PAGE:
General binding rules explained

Properties in rural areas not connected to mains drainage typically rely on private systems like septic tanks or small sewage treatment plants. Changes to regulations governing discharges from these systems often come to light during property sales, when drainage investigations occur. It’s crucial for property owners and buyers to understand these rules.

The law, governed by the Environmental Permitting (England and Wales) Regulations 2016 (EP Regulations 2016), regulates discharges to groundwater and surface waters. Small sewage discharges (SSDs) in England fall under different regulations.

An environmental permit may be required unless exempted. A SSD of domestic sewage is exempt from the requirement to have an environmental permit, provided it meets a number of conditions including:

  • A general condition that it does not cause pollution of groundwater or surface water.
  • Volume threshold conditions which differ for discharges to surface and groundwater.
  • The discharge meets the location conditions in relation to sensitive and protected sites.

In order to benefit from the exemption, SSDs must not contain any trade effluent, but can include discharges from some small businesses, for example: small hotels, pubs, restaurants, and offices.

When purchasing a residential property served by a septic tank or sewage treatment plant, it’s crucial to inquire about whether the system qualifies for an exemption from regulations. Sellers are obligated to provide the new owner with written notice detailing the ongoing sewage discharge and maintenance requirements of the system. If the system is old (or there is no paperwork available) then the buyer should consider having a survey done to make sure it complies with the general binding rules.

According to general binding rules, when properties with septic tanks discharging directly into surface water are sold, the responsibility for upgrading or replacing the existing system must be negotiated between the buyer and seller as a condition of sale. This is because such discharge does not meet exemption conditions and can only continue with an existing environmental permit.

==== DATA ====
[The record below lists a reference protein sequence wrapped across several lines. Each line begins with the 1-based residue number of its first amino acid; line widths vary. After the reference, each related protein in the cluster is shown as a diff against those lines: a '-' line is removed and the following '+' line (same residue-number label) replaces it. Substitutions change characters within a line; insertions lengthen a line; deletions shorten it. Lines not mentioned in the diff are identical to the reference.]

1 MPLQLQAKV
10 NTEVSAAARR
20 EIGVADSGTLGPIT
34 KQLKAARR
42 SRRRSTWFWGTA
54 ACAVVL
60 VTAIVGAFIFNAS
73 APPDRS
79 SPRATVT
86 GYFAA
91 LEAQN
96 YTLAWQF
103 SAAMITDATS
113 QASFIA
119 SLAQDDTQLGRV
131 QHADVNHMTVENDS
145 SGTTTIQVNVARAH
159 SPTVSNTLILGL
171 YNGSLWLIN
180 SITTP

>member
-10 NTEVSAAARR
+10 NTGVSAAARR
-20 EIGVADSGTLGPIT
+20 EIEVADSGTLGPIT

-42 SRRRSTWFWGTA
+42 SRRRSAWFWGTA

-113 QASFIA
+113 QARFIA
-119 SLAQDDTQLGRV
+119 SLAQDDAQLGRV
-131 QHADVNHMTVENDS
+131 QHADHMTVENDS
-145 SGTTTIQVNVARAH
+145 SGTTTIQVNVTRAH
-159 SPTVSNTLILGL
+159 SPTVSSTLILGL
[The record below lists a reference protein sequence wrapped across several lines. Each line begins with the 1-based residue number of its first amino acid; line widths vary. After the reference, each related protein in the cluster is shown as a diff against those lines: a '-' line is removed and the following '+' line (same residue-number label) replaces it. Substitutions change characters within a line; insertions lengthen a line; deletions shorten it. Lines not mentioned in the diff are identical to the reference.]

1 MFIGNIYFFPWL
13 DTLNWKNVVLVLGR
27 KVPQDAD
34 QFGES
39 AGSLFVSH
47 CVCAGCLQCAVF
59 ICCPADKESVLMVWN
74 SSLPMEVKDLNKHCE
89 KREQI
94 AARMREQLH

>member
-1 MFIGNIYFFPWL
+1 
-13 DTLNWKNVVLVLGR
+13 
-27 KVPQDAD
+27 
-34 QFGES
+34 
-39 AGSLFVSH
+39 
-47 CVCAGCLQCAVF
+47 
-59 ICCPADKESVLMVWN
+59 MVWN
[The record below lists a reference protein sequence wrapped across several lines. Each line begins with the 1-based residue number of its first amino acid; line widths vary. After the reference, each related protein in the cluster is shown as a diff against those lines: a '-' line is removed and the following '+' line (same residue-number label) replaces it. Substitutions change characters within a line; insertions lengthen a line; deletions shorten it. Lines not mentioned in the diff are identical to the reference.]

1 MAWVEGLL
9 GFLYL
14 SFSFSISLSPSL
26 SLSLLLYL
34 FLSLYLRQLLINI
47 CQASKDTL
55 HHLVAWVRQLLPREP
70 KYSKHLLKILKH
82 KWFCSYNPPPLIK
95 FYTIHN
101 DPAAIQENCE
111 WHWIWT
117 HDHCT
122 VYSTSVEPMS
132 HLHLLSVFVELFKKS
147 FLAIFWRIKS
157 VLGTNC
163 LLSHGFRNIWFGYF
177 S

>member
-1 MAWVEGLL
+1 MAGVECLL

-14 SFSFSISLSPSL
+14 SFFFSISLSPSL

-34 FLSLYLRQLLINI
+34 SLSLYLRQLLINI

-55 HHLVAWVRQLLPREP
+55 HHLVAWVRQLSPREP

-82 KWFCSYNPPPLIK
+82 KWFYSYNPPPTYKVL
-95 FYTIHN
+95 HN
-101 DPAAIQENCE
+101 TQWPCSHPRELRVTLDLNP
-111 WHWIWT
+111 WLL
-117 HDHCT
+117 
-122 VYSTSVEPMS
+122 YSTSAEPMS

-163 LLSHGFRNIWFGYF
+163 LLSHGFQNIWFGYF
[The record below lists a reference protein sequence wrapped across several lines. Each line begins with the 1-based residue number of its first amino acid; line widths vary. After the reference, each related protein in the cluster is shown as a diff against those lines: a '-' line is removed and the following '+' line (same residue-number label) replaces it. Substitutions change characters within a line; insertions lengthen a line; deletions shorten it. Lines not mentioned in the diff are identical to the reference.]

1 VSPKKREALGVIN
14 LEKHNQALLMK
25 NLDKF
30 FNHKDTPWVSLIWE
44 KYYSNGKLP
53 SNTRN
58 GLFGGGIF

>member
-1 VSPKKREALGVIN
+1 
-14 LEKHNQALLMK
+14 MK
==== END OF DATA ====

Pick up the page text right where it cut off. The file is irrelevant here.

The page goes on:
Responsibility for compliance lies with the “operator” of the sewage system, defined as the person controlling its operation. Identifying the operator can be complex, as it may include users on neighbouring land or tenants agreeing to maintenance responsibilities.

Owners and estate managers should ensure systems are evaluated by a surveyor to confirm their eligibility for exemption, including discharge volume and maintenance checks. If a septic tank or sewage treatment plant fails to meet EP Regulations 2016 standards or does not qualify for an exemption, upgrading or replacement is necessary, otherwise, an environmental permit is required. While general binding rules may not be widely known, they are legally binding, so it’s essential to be aware of them to avoid complications.

Things To Remember

If you are looking for a new house, and the property contains a septic tank or sewage treatment you must consider its current condition, how long ago it was installed, the cost to run and maintain it, if it is shared and whether it complies with the general binding rules.

General binding rules: small sewage discharge to the ground – GOV.UK (

This article is intended for guidance only and does not constitute legal advice – 2024


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Caroline Polder
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